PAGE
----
IMO secretary-general urges shipowners to drive beyond green directives

Shipping is entering a new era on greenhouse gas emissions and all shipowners have a clear obligation to play their part. Credit: Shutterstock
Shipping is entering a new era on greenhouse gas emissions and all shipowners have a clear obligation to play their part. Credit: Shutterstock

Kitack Lim, secretary-general of the IMO, has told senior members of the maritime industry that shipping is entering a new era on greenhouse gas emissions and that all shipowners have a clear obligation to play their part.

Progress cannot simply be driven by directives from the IMO, Lim said.

He was speaking at the UK Chamber of Shipping in London on 26 September, which was meeting to explore issues confronting the IMO and its members as they prepare to take the next steps in developing a strategy to reduce greenhouse gas (GHG) emissions from ships.

These will be determined at the 73rd gathering of the IMO’s Marine Environment Protection Committee (MEPC 73) which meets in London from 22–26 October.

Addressing the meeting at the UK Chamber, billed as the ‘IMO GHG Forum’, Lim called on IMO members to “maintain the momentum” started in April at MEPC 72, when the initial greenhouse gas strategy was agreed, to work towards phasing out greenhouse gas emissions as soon as possible.

He reaffirmed that there could be no delay in implementation of the IMO 2020 sulphur cap.

Nusrat Ghani, UK minister for maritime, expressed robust support, on behalf of the UK government, for the IMO’s green agenda, not just its greenhouse gas strategy but also in areas such as air pollution.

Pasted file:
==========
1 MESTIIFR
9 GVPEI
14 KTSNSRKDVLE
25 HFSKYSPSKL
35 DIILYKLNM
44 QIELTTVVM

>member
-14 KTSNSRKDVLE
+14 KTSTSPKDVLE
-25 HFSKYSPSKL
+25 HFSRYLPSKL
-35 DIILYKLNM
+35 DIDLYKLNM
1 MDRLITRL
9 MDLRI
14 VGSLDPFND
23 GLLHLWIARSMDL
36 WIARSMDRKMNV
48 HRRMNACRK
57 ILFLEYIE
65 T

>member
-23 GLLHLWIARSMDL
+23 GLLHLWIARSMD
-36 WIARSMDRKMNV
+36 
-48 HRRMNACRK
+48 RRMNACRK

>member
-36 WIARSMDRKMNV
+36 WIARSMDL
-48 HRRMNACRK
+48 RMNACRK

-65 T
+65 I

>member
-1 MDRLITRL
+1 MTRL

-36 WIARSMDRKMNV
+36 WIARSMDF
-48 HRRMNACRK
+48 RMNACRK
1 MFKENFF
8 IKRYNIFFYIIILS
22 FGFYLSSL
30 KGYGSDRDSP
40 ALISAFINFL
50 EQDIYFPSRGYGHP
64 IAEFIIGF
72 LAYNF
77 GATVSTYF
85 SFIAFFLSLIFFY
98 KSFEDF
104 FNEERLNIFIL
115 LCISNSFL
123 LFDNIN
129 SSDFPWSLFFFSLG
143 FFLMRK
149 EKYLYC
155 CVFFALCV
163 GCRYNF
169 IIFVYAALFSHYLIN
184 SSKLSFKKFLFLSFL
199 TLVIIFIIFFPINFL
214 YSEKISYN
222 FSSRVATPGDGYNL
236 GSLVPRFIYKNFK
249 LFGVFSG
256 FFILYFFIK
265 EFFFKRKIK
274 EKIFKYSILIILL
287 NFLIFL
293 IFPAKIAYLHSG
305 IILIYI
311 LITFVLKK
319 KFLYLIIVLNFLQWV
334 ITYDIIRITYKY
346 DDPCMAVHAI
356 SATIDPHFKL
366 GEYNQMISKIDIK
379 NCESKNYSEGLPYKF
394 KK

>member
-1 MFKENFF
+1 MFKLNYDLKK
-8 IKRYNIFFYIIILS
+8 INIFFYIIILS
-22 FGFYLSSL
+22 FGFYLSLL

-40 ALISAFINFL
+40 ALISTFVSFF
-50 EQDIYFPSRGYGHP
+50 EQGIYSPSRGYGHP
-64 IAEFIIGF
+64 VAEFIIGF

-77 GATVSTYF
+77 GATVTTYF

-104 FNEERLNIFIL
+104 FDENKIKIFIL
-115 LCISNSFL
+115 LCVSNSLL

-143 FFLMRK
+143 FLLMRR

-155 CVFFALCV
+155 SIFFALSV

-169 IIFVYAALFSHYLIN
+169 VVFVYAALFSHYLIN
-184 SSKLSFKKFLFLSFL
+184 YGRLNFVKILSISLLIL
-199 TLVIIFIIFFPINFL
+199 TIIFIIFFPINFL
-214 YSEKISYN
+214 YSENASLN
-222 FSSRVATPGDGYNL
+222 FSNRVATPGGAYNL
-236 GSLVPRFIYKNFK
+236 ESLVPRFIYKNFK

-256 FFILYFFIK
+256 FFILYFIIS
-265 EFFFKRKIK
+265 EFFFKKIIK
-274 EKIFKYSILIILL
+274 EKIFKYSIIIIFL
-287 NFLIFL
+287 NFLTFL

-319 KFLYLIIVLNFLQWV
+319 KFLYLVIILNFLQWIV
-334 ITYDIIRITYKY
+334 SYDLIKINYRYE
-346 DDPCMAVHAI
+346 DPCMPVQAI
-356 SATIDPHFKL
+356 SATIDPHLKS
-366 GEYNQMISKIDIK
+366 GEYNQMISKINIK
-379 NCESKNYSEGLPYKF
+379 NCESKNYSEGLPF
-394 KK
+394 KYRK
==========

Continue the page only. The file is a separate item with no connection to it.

She cited figures showing that 11% of nitrogen oxide (NOx) emissions in the UK come from shipping and that air pollution is the country’s fourth-greatest threat to health. She envisages the UK being a “world centre for the green maritime revolution” alongside other countries, such as Norway and the Netherlands and confirmed the launch, later this year, of a Clean Maritime Council to drive the uptake of cleaner technologies and greener fuels and deliver a Clean Maritime Plan by the middle of next year, setting out the UK government’s policy ideas for addressing airborne emissions from shipping.

Opening the forum, Bob Sanguinetti, CEO of the UK Chamber, stressed the need for collective leadership in the industry and the need for specific solutions. Other speakers, including Budd Darr of MSC Group and Tom Strang of Carnival Corporation, agreed on the complexity of the challenge to decarbonise shipping but stressed the need for urgency.

Although the key target for the IMO strategy, to achieve a 50% reduction in total annual greenhouse gas emissions from international shipping, does not need to be achieved until 2050, Darr pointed out that because of the long-term nature of the industry, particularly the 30–40 year lifespans of ships, “2050 is essentially now.”

Nish Rehmatulla of the UCL Energy Institute in London said that to achieve the IMO’s goals, “zero emission fuels will need to be mature in 10 years”. He cited biofuels, hydrogen, and ammonia as having potential as alternative fuels, but, as Tore Longva from DNV GL noted, all face challenges, in most cases producing almost as much “well to propeller” CO2 emissions as fossil fuels, the only real exception being energy produced from water via electrolysis using cheap renewable energy, as previously discussed in IHS Markit.

Poul Woodall, from DFDS Group, raised a number of fundamental points to be addressed by the IMO in order to clarify the targets of its strategy and to measure progress – for example, the definition of the term ‘transport work’, the unit of measurement chosen by the IMO against which it aims to reduce CO2 emissions. He was one of a number of speakers who stressed that a one-size-fits-all approach across the entire shipping industry would not work, given the wide range of vessel characteristics and types of trade.

Patrick Carnie, chair of the Maritime Research and Innovation – UK working group led calls for much greater investment, including from the UK government, to help find a pathway to 2050.

Given the scale of the challenge facing the industry, there was general agreement that all options should be explored and the need for ‘thinking outside the box’. Some suggested that this should include consideration of nuclear power, possibly using thorium as fuel, despite the safety concerns this might raise and likely political and public resistance.